Our Favorite Homeschooling Materials

posted in: Homeschooling, Large Family | 7

I’d love to have current photos of my children using our favorite homeschooling materials  but the reality is, I’m too busy and too tired right now to pull it off. I apologize, but that’s life right now. Instead I’ll share some old photos and links to the products we love.

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For reading and pre-reading:

Hezekiah sandpaper letters

Sandpaper letters, movable alphabet, Bob Books and The Letter Factory.

The Letter Factory story: A long time ago someone passed down to me an annoying, battery operated, gaudy plastic toy, with a zillion little pieces (letters of the alphabet). Exactly the kind of toy I hate. I fully intended to let the kids play with it a few days, then pass it on. But what happened was, I heard Mordecai singing the song: A says aa, A says aa, every letter makes aa sound A says a….Suddenly he was singing the sound of every letter of the alphabet. When I excitedly told Hilary, she said, “Yes, that’s the letter factory. I’ve been telling you you have to get the DVD for your kids…” In general I am against movies and videos for toddlers and preschoolers…however, my special needs son, with extra challenges and delays, was learning the alphabet…this was truly notable. So I borrowed the DVD’s and showed them to my kids.  Avi and Tucker began learning the letters and sounds as well. Let me state, I do think TV needs to me used in moderation with toddlers and preschoolers. However, I recognized this method as something that was working for Mordecai. So I used it for a brief time.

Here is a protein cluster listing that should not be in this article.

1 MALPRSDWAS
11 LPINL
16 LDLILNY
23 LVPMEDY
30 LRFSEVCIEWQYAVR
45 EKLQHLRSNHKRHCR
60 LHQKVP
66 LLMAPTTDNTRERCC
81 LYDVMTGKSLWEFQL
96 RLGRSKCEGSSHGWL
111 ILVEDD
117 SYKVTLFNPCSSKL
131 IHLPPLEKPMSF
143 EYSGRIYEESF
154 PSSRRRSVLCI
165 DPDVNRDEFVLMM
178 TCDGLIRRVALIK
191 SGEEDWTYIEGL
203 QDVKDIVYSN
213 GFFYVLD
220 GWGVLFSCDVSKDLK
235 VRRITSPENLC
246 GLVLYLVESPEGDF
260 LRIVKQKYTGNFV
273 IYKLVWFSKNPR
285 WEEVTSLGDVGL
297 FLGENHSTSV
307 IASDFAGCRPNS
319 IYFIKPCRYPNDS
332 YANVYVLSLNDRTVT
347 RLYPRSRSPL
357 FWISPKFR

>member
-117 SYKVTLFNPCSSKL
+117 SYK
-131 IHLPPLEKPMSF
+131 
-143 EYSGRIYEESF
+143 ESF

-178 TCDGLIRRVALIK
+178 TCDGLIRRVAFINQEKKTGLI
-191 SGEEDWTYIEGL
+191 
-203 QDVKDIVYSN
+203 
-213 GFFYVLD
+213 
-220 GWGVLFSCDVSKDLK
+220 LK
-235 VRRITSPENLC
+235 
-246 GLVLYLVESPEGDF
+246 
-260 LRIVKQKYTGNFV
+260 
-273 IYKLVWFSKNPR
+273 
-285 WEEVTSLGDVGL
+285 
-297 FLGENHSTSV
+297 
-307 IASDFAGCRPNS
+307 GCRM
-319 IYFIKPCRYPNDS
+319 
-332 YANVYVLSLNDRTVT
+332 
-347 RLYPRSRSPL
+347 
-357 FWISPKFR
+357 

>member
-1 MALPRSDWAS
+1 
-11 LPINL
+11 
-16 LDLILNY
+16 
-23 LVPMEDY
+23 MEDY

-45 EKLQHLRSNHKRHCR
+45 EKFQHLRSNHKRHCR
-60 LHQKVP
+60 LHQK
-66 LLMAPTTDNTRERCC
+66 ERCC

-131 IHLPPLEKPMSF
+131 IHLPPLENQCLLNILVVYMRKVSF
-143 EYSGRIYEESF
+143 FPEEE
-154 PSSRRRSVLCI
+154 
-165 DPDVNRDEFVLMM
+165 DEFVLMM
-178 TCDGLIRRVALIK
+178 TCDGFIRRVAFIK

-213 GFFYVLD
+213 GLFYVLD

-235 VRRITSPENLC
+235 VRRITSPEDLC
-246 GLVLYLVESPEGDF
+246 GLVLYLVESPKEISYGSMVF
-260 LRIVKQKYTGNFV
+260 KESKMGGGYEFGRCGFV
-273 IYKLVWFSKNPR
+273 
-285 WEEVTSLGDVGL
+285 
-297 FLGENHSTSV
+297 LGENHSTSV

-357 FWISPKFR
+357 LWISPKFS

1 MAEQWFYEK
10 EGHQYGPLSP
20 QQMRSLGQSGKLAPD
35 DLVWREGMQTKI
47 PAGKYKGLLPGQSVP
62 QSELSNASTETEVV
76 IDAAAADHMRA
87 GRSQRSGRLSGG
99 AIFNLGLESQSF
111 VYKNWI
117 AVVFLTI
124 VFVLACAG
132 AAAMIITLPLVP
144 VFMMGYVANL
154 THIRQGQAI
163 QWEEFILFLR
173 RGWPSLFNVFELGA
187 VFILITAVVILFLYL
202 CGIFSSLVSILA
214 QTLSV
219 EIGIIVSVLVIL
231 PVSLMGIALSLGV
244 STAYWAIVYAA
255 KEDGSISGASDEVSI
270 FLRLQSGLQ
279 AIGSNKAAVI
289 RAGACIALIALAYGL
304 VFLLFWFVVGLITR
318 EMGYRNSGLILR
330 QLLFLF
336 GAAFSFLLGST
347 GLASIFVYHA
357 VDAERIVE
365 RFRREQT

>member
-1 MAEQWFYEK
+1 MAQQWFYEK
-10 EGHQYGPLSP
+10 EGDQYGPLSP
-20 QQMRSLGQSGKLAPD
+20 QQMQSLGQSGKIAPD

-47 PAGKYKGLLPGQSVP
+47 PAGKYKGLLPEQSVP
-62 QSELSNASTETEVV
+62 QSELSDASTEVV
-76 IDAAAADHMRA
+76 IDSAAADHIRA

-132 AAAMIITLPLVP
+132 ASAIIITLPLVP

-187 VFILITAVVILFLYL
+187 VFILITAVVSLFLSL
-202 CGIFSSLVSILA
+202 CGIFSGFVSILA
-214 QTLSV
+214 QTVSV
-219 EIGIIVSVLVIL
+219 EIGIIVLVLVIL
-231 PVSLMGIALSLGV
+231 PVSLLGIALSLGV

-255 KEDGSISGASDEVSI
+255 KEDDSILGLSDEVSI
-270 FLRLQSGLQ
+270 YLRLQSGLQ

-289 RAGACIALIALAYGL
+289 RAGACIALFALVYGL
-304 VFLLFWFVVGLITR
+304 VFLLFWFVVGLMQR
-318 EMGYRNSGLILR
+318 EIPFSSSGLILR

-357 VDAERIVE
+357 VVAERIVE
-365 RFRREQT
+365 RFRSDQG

And speaking of young children’s brains, you really must, must, must read the book: Brain Rules for Baby. This is not a book about how to raise a “smarter” baby. This book is all about understanding how your baby and young child’s brain grows and develops.

IMG_6051_4717 blog

For those of you who asked about suggestions for “reluctant readers” I don’t have an answer. While I’ve had a few “late” readers, they have all developed a passion for it. It can’t be genetic, because even my adopted children are fervent readers (or pre-reading book lovers). Perhaps it’s the lack of TV, limited video games, plenty of freedom to roam our property,  etc. But I really don’t know. I will say, that one of my brothers, a brilliant man, has never read a book for fun. He used to (and I assume still does) read technical magazines and that sort of thing, but never a book for fun. Ever. He is now a talented multi-media professional who supports his family well and has never been to jail.

Tucker coloring

Art Supplies

Oh, how we love art supplies! I’ll list just a few of my favorites.

A few years ago, after being fed up with 86, 743 broken crayons all around my house, I made a drastic decision…and got rid of them all. I provided plenty of colored pencils. Faber-Castell are our favorite, for durability, color and a professional look. And for the younger ones, Lyra Color Giants are the best. We were crayonless for a while, until I discovered Stockmar crayons. They are expensive, but they are high quality and durable. My children have never broken one. My older children have spent hours with a Cartooning Kit similar to this one.

Our favorite drawing books are: the Drawing Textbook, anything by Lee Hammond.